Bob Dylan in America is historian Sean Wilentz’s study of how various currents and touchstones of American culture directly and indirectly affected the music of Bob Dylan. Not at all a biography, Wilentz’s book examines critical points in Dylan’s career and explores the American influences on those moments and phases.
Wilentz provides detailed accounts of these Dylan influences, including Aaron Copland, Blind Willie McTell, The Sacred Harp (an early American hymnal), and variations of the folk song “Delia.” The in-depth treatment of these topics is impressive but also occasionally veers far from their relevance to Bob Dylan.
The most satisfying of these explanations involves the poet Alan Ginsberg. Ginsberg and the Beat writers certainly influenced Dylan, but Dylan also influenced them. When Wilentz delves into the origins of the Beat movement with a specific focus on Ginsberg, it’s only a matter of time before Dylan himself enters the narrative. We see that Dylan and Ginsberg had a complex relationship, performing together at various times, blurring the lines of who was influencing whom.
The Dylan emerging from Bob Dylan in America is a constantly evolving artist. The early Dylan is portrayed as fiery and inspired. The 1970s Dylan is a rock star trying to tell musical stories in new ways on stage and on record. The later Dylan comes across as little more than a collage artist, weaving together songs from all of his influences, including his younger self, as his ragged-voiced minstrel show travels the world.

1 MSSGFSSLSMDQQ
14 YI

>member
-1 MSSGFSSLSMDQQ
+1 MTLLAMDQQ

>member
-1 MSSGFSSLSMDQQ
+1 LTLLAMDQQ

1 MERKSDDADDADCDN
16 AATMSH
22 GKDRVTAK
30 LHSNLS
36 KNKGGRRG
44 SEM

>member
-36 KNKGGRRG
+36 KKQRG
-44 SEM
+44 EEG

The book’s “coda” deals with Bob Dylan’s 2009 album Christmas in the Heart. While I found this album mostly unlistenable and uninteresting, Wilentz calls it “a red-ribboned gift to the world.” This claim encapsulates Bob Dylan in America’s appeal and shortcomings: While there is always something to be said about everything Dylan does, it takes a dedicated Dylanologist like Wilentz to consider all of it important.